Zambia’s main opposition leader on Thursday condemned his four-month imprisonment for alleged treason as an abuse of the criminal justice system by his political opponents.
Hakainde Hichilema was released from custody two weeks ago after being detained for allegedly failing to give way to President Edgar Lungu’s motorcade.
“It is not because the police have done an investigation, it is because a member of the ruling party has instigated the police to arrest this citizen,” Hichilema said.
“You cannot have a criminal justice system that operates like that.”
The charges were widely seen as part of a crackdown on dissent by Lungu’s Patriotic Front government.
Hichilema, leader of the United Party for National Development (UPND), was speaking at a joint press conference in Cape Town with South African opposition leader Mmusi Maimane.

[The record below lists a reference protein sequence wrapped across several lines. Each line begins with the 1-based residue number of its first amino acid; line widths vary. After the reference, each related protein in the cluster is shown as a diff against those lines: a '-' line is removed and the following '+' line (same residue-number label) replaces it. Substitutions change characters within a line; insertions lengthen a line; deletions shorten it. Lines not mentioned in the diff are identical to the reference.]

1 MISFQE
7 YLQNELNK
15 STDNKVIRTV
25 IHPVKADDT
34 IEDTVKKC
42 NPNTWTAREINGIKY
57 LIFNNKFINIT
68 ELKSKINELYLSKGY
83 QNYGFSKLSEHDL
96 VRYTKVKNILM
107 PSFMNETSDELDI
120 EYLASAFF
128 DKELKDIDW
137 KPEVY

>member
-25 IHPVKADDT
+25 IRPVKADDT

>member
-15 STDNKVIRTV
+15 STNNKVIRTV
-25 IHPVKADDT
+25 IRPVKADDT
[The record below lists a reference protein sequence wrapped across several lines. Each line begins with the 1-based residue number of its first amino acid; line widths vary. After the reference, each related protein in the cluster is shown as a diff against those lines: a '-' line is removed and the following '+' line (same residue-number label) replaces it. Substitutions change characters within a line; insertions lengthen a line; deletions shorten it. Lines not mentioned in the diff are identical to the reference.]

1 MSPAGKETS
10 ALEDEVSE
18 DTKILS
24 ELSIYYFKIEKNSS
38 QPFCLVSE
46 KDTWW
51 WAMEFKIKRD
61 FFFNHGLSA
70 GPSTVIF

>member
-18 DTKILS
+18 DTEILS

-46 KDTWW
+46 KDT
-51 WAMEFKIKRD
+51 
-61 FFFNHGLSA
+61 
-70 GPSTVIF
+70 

Hichilema said he was “surprised” by his release as he was looking forward to being acquitted by the courts.
He was freed on August 16, when all charges were dropped hours before the start of his trial.
Hichilema, who narrowly lost last year’s election and refuses to recognise Lungu as president, recounted details of his “brutal” arrest in April.
He said that more than “200 policemen, heavily armed with machine-guns” and assisted by German shepherd dogs surrounded his house and “poison-gassed” him, his wife and children for 10 hours.
Maimane, head of the Democratic Alliance party, was in May barred from entering Zambia after he landed in Lusaka airport to attend one of Hichilema’s pre-trial court hearings.